Households under High Saline Condition/Intrusion in Chitolmari sub-district
People living in the coastal areas of the Ganges River face large challenges in increasing food production and improving livelihoods in the face of climate change, yet farmers are showing that much can be accomplished in spite of the apparently hostile living and farming conditions.
In the Chitolmari sub-district of Bangladesh, an area covered by the newly launched Ganges Basin Development Challenge (BDC), various farming system innovations have already been implemented by farmers, allowing households to adapt to increasingly high salinities in some seasons. A few years ago, farmers in this region practiced only a single rice crop in the monsoon period; now they are cultivating various combinations of fish (shrimp and other fishes) in the monsoon and producing rice (boro) in the winter/dry season. Instead of being kept fallow, farmers are using raised dikes (bands between the rice plots) for cultivation of vegetables (bitter gourd, cucumber, tomato, cabbage and others) by extending a trellis over the water. Bamboo and nylon cord are used to grow creeper vegetables, such as cucumbers and gourds. In the cooler dry season, dikes are being used to grow winter vegetables like tomato and cabbage, and by raising dikes high enough above the water, farmers are able to reduce the impacts of salinity on dyke soils. Growing volumes of vegetables in the region are stimulating trade and development of local collection markets, where urban buyers are able to connect with farm produce.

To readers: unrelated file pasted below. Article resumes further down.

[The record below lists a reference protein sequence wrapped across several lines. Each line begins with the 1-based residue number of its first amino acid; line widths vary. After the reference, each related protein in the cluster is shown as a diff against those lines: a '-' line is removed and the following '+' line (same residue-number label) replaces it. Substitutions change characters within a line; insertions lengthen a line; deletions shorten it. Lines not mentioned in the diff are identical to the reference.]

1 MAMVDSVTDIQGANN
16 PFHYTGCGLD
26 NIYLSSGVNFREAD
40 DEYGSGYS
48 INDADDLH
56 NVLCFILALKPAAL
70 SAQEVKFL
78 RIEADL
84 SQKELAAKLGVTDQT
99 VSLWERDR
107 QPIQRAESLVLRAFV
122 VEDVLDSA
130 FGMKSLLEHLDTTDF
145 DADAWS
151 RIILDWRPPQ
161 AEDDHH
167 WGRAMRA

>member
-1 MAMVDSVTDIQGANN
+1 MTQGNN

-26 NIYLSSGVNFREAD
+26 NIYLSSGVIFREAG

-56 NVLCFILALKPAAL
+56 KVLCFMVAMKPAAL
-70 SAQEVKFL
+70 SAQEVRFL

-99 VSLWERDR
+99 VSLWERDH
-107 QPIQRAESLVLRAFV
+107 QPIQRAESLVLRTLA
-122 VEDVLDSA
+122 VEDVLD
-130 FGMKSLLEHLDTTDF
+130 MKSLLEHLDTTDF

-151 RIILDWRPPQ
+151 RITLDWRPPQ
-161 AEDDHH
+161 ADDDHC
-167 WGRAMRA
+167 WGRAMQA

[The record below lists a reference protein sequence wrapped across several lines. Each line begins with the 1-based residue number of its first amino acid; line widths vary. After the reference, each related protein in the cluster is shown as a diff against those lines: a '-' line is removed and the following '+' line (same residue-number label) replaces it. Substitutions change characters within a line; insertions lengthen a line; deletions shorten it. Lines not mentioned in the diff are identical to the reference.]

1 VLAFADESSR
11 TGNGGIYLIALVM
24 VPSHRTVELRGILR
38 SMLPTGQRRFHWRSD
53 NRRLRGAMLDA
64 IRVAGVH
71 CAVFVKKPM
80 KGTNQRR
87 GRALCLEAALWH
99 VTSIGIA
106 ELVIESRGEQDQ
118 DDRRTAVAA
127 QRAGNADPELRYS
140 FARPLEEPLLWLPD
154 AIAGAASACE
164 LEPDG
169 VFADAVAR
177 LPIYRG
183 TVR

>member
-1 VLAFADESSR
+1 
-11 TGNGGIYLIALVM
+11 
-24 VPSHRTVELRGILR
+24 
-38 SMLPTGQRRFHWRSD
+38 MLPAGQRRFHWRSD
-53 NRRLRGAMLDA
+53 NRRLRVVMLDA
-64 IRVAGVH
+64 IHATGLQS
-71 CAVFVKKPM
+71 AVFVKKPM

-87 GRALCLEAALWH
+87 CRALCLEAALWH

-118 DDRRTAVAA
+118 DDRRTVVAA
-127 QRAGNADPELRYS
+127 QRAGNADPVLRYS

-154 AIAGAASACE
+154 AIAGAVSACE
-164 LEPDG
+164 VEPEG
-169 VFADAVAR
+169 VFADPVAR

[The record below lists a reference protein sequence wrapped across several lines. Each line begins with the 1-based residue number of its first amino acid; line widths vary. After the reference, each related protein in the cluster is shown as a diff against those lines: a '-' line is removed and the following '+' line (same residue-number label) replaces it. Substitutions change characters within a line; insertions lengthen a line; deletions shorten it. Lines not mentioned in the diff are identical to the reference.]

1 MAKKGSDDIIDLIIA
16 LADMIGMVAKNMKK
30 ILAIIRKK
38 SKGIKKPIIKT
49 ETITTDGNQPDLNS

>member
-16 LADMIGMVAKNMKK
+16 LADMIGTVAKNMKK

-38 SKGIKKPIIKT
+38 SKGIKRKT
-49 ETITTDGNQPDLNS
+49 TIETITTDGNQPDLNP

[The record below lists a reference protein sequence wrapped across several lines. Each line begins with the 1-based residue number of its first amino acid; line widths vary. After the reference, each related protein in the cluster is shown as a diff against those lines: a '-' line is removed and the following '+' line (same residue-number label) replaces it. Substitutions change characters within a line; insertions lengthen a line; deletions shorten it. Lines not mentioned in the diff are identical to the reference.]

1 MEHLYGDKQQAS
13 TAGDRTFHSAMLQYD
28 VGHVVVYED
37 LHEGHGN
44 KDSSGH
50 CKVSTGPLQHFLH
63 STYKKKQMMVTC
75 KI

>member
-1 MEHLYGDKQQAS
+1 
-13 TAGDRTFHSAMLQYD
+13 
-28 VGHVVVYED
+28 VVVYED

Considerable opportunities are emerging; the farming systems are found to be highly productive and profitable. One household interviewed by the Ganges BDC research team in August 2011 showed a net income of Taka 29,000/year (Taka 71=US$ 1) from a plot of 30 decimal (1 decimal = 40.47 m2), which is higher than the income of a good farmer in many of the other non-saline areas of the country. Production costs for a plot of 30 decimal is Tk 23,000/- (Tk 17500/- for prawn and fish that includes shrimp post larvae & fingerling & feed cost; and Tk 5500/- for rice & vegetables production cost). The gross income per year is Tk 52,000/- (Tk 25,000/- from prawn and fish, Tk 10,000/- from rice and Tk 10,000/- from vegetables). The farming system has integrated rice and fish culture in the same piece of land over successive seasons and vegetable production in the higher and comparatively wider areas of dikes. Dikes are important, conserving rain water in the farming plot to facilitate fish and rice culture, and supporting high value vegetable cultivation throughout the year. From nutritional and income perspectives, the integrated approach is more productive than only cereal production.
CGIAR-implemented programs, such as the WorldFish Center PRICE–GHER Project, CAARP Project and CSISA project and now the Ganges basin program of the CPWF Phase 2 are working with farmers to help identify, test and share such innovations. Ganges project G2 “Productive, profitable, and resilient agriculture and aquaculture systems” seeks to identify improvements across a range of agro-ecological conditions, and the Ganges project G5 “Coordination and change enabling” seeks to enhance impacts of such farming system innovations across the Ganges delta through stakeholder participation, policy dialogue and effective coordination among other government, NGOs, CGIAR and donor-sponsored projects and programs in Bangladesh and India. The Ganges delta, with its diverse agro-ecological conditions and salinity regimes, is a challenging environment for food production, but the farmers of Chitolmari show that much can be done to improve the farming systems. These approaches show not only that benefits can be derived by the people living in this region but also lessons can be shared more widely across the Ganges delta as well as with other basins of the CGIAR Challenge Program for Water and Food.